“Books can not give you freedom, or a big bank account, but they can light a pathway and for kids like Autumn, I wonder if we are doing enough. By not writing about someone in Autumn’s situation, by not making money part of the story are we ignoring her yet again, along with everyone else in or near her situation?” – Colleen @ Chasing Ray
Collen Mondor, together with her posse of fellow authors and bloggers, has put together another intensely intelligent What A Girl Wants (W.A.G.W.). This month the question deals with socioeconomic levels as viewed through the lens of young adult literature.
This is a …difficult topic for me, because I grew up differently from what I became. Or, I was different, even as a kid, than people expected, or than I appeared. Not sure just how to put that.
Fact: my parents had a high school education and nothing more, for a long time. Fact: I’m the first person in my immediate family to have a Master’s, although my eldest sister did me one better and a year and a half later came away with a double-Master’s. (Yeah, I know. Overachiever Alert!) Fact: there is NO ONE in my family with a PhD. No one. We’re blue-collar janitors, bus drivers, and childcare workers. No doctors or lawyers in the pack. Not yet, anyway.
That being said, I went to private school. My parents scrimped and saved and stretched the pennies ’til they wailed to send me to a Christian school with a small teacher-to-student ratio, where I would excel and achieve. Despite the massive blocks of government cheese we ate, or the Safeway reject flour, out of which we sifted the cigarette butts (which is why they probably only rarely sell flour in bins in grocery stores anymore) and the reject produce from which we cut the bad spots and froze the rest, there were expectations about how we were to act, speak, and think. There were kids with whom we weren’t allowed to socialize, because we were moving out of the class and economic strata where our parents were currently situated. ALL OF US went to school, even my parents. We were ALL supposed to move up and out, and do better.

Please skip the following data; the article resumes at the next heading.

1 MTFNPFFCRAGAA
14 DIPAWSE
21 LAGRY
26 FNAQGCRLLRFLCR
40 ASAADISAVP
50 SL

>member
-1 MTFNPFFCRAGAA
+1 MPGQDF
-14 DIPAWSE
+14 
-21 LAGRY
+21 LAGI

Maybe that’s the kind of novels I should be writing, those plucky “hard luck” tales of socioeconomic woe, where Determined Girl Makes Good. Those novels in which a girl strives and stands on the shoulders of the past to uplift herself and her race… maybe those should be my forte. Certainly it seems lately like those are the only ones that will sell.
Ach, don’t mind me. I’m a little disappointed, a little cranky. Two recently rejected manuscripts have characteristics in them which shake the status quo, which is what got them rejected, I’m afraid. I’m not sure how to react to that. I’m determined as a writer not to be pigeon-holed, not to be stuck writing just one kind of book because that’s what the market supports, but I’m a little worried now, two strikes later. What if there’s only one kind of book I’m expected to write? Where’s the mirror reflecting the world for kids who grew up like me?
“Possessing characteristics which are seen as “normal,” and thus not worth being mentioned. In this society, at this time, this includes being white, male, heterosexual, cisgendered, affluent, and with certain physical abilities. Just about everyone deviates from the unmarked state in one way or another, though some ways are deemed important and others are not.” – Nisi Shawl, co-author Writing the Other
If you haven’t read W.A.G.W. yet, go — it’s well worth your perusal. Here’s to thinking deep thoughts and writing them down.